Virtual reality, improvisation, and safety? It takes someone fearless to create a show from the ground up with these things, and that’s our artistic director, Melissa. We interviewed her about the show and congratulate her on opening night!
Q: What does the “safety” referenced in the title refer to?
A: That’s a big question. It refers to one of our basic needs as defined by Maslow’s pyramid, safety. However, safety icovers a lot of ground. For the show, we limited it to 6 different areas from the 12 original ones defined by the “I Feel Safe When” project: self, escape, political, ethical, people, and community. Within those, there is a lot to be explored as well and as you will see, each person has their own story or definition that fits into that. For me, the safety refers to the space where you can feel the most like yourself, live in your truth, and not be concerned about the pressures that society put on us to be something that we are not – something that takes years to learn, if at all.
Q: What was the basis of this project and why is it a good fit for DramaTech?
A: This project is based on the “I Feel Safe When” project that the Office of the Arts has have running. Much like the Post Secret book and show, anyone can anonymously write the thing that makes them feel the safest. The Office of the Arts approached us about trying to use the cards and this show is the culmination of that work. It fits for DramaTech because we think of ourselves as a theatrical laboratory. This show is a place to explore a different type of theatre – devised theatre – and to work with personal narrative rather than a traditional theatrical script. It also allows us to play with technology in performance through the use of augmented reality, which is a focus of my research.
Q: You have a cast full of improvisors! How do those strengths lend themselves to the development of the show?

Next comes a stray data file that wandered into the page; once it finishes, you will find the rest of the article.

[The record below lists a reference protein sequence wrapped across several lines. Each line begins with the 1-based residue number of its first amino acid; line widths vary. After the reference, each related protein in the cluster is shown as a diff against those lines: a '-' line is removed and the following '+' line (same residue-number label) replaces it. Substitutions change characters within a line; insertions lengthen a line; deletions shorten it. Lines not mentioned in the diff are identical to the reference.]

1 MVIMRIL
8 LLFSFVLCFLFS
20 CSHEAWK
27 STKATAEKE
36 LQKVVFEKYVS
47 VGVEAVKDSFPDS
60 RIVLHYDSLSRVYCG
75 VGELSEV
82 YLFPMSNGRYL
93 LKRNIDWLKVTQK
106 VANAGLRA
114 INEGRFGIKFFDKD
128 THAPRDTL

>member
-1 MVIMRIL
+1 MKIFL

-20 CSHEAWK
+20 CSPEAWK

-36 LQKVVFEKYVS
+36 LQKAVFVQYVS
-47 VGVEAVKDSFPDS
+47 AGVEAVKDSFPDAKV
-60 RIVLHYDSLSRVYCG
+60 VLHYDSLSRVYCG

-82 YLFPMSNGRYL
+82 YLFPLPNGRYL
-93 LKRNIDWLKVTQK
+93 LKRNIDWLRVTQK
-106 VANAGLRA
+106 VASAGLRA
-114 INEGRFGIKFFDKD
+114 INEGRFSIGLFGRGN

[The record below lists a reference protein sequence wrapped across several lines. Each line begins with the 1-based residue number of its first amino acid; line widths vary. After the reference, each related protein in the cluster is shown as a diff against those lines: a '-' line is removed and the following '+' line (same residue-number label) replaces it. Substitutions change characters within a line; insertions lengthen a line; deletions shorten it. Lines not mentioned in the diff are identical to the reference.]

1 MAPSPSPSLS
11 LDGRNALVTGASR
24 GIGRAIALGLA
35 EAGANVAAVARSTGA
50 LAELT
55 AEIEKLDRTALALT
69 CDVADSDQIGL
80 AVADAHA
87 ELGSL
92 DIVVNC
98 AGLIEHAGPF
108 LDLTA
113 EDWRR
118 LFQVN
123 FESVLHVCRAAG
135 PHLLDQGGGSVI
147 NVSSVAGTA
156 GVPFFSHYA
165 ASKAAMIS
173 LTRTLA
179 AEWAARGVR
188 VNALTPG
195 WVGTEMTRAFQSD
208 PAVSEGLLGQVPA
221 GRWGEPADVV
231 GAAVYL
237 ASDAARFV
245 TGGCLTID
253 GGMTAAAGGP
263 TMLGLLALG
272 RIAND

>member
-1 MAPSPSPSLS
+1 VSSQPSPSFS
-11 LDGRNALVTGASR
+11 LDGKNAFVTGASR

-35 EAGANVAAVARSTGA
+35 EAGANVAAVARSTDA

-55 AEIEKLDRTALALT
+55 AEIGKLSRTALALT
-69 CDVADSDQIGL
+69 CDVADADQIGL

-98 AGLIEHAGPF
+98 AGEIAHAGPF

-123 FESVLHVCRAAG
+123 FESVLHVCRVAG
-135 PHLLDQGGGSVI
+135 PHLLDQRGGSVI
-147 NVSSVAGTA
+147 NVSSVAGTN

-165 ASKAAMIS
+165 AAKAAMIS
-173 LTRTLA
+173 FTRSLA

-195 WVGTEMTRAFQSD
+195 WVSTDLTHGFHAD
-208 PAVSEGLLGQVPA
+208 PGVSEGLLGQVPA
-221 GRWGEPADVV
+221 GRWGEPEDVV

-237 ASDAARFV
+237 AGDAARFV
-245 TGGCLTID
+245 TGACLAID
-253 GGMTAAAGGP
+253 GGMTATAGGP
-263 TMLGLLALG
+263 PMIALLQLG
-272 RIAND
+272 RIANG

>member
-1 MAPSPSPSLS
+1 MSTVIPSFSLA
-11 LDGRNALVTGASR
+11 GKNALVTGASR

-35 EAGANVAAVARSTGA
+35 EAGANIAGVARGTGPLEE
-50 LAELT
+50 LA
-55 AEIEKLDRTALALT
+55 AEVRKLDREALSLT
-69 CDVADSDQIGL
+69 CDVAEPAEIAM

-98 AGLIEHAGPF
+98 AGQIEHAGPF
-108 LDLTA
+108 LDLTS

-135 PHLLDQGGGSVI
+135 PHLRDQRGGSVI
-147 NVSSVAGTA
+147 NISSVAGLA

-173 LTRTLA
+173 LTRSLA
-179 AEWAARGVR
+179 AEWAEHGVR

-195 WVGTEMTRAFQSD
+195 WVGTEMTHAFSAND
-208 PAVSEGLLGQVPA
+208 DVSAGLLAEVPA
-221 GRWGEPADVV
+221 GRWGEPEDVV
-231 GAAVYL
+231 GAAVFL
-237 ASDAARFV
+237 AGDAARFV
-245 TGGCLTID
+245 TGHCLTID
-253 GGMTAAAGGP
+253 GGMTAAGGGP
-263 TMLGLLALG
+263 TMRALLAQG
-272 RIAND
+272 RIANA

A: Improvisors are great because they are willing to dive in headfirst without fear. They also know how to use their bodies in storytelling. In essence, all of their skills lent themselves to the show because they were able to use their strong character building skills to add color to their stories and they didn’t feel like that had to have a script in order to create the work. They were willing to play. It also helps that I was planning for there to be a section of improv in the show, so I had ringers in place!
Q: Is there something you’ve learned as a person or as a director from the rehearsal process?
A: From a personal standpoint, I’ve learned that the definition of safe is different for everyone. And something that I consider to be unsafe is someone else’s place of utmost safety. I had to step back and not judge other stories because I had a different point of view. From a directorial standpoint, this means that I need to focus on the story being told in the most essential way for the performer even though I might not feel connected to the content. I also learned that devised theatre is terrifying because you don’t have a script. This is the most unsafe I’ve felt in a rehearsal process because there wasn’t a framework to support me through the process. It all fell to me to create that with the actors.
Q: Finally, summarize your show in four objects without giving ANY context.
A: Beehive, tricycle, parachute, blanket.
Don’t miss this innovative and personal night of theatre. Audiences are limited, so be sure to get your tickets at dramatech.org/events!